Pakistan has officially allowed private carriers to terrestrially plug the country with all the four neighbors including India. This multidimensional landmark decision makes Pakistan the buckle of South Asia-Central Asia telecoms belt. This route is embedded in our proposed trans-Asian connectivity for affordable broadband. It took us three years to convince ESCAP, which dubs our concept “Asia-Pacific Information Superhighway.” Pakistan currently exports internet bandwidth to Afghanistan and Tajikistan.
The notional ‘Silk Road Economic Belt’ under One Belt One Road (OBOR) initiative connects China with Central Asia, Russia and Europe. It also links China with the Persian Gulf and the Mediterranean through Central Asia and West Asia. Trains carrying goods as well as the Block Trains between Chinese and European destinations via Kazakhstan under OBOR have set a new paradigm to the transcontinental cargo shipments. Therefore, portraying Kazakhstan as ‘buckle’ of the ‘Silk Road Economic Belt’ should not be exaggerating. ESCAP has invited me to discuss Central Asia’s potentials as a trading hub.
Saddam seems to be only physically absent in the post-Saddam Iraq. The Ministry of Communication, instead of an independent regulator, calls the shot in governing the country’s telecom sector. Recently it erratically imposed a tax on the ISPs who procure Internet bandwidth from foreign carriers. The ISPs have immediately loaded that tax on retail prices. Bowing to public anger, the government withdrew the tax.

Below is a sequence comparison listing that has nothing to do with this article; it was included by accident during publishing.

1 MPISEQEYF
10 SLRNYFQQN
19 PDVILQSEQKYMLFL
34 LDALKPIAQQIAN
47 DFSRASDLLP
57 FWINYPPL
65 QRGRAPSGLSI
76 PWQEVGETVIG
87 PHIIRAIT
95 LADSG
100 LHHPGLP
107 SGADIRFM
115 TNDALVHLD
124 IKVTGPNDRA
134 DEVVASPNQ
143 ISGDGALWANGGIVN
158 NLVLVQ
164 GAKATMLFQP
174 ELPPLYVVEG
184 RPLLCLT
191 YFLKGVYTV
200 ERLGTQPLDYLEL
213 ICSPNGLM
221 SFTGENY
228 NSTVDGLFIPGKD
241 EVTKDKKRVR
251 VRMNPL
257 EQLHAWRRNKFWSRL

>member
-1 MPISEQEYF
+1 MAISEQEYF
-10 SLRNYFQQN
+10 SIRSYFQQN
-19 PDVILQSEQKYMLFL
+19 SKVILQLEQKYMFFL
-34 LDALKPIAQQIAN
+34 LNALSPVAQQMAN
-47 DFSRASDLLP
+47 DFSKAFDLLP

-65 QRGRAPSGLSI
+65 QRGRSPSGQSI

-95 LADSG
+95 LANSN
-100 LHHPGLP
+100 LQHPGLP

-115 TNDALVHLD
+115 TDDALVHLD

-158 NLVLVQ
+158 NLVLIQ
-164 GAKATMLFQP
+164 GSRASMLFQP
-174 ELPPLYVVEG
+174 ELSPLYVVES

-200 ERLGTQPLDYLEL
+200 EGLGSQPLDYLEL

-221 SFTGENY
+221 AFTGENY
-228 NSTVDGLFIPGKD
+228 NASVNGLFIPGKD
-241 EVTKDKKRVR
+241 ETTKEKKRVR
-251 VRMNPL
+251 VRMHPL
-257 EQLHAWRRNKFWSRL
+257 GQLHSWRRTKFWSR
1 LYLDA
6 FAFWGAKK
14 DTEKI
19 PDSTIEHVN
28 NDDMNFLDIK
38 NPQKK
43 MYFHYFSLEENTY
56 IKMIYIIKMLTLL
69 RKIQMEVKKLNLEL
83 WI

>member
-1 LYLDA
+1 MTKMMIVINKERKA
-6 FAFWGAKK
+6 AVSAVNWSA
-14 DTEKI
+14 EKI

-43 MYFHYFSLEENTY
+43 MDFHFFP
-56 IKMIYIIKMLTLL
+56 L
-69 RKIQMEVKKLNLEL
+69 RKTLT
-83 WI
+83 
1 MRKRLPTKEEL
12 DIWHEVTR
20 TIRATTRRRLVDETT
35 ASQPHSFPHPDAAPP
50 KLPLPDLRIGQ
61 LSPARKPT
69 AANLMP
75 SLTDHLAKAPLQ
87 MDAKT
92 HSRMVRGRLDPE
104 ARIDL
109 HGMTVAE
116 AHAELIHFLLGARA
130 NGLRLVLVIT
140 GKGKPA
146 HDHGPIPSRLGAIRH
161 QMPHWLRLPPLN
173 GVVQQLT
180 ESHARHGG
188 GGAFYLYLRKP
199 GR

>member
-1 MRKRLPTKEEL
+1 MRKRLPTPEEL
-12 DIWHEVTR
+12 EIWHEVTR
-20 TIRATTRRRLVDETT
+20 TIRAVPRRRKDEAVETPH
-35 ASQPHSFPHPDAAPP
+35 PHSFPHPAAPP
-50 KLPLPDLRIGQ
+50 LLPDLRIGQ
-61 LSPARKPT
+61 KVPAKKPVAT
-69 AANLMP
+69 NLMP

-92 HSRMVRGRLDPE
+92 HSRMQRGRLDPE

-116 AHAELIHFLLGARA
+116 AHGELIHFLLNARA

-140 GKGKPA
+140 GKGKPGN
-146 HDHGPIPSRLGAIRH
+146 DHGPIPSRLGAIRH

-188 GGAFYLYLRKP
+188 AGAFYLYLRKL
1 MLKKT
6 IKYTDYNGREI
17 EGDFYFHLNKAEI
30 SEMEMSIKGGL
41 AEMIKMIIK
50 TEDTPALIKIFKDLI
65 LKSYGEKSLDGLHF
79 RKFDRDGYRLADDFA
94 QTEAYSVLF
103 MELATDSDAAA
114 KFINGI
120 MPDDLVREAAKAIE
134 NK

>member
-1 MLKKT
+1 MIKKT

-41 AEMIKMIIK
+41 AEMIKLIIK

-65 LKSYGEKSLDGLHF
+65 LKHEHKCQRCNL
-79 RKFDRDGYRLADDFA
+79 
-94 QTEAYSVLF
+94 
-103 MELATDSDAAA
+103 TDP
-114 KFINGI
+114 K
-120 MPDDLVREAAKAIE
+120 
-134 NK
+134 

During ESCAP’s Expert Consultation in Manila last week, I was often asked in private if terrestrial networks can deliver what the submarine cables do. I always answered affirmative citing EPEG or Europe-Persia Express Gateway. A scholarly publication by James Cowie of Renesys has coincided with ESCAP’s event and objective: EPEG is now the Internet’s fastest path between the Gulf and Europe, shaving at least ten percent off the best submarine cable round trip time from Dubai to Frankfurt. It follows the terrestrial great circle path through Iran, Azerbaijan, Russia, Ukraine, and Germany. EPEG’s greatest selling point this year isn’t the 10% latency reduction; it’s simply that it doesn’t go through Egypt.
It has been business as usual in Istanbul, the largest gateway of Eurasian telecoms traffic. Turkey, unlike Egypt, has not killed the goose that lays golden eggs in terms of telecoms revenue and reputation, despite civil unrest. Jim Cowie, the CTO of Renesys Corporation, has written in his company’s blog: We examined the reachability of social networking sites from our measurement infrastructure within Turkey, and found nothing unusual. We examined the 72-hour history of measurements from inside Turkey to these sites, and found no change in normal behavior. In short: Turkey’s Internet does not appear to have changed significantly in reaction to the current protest events.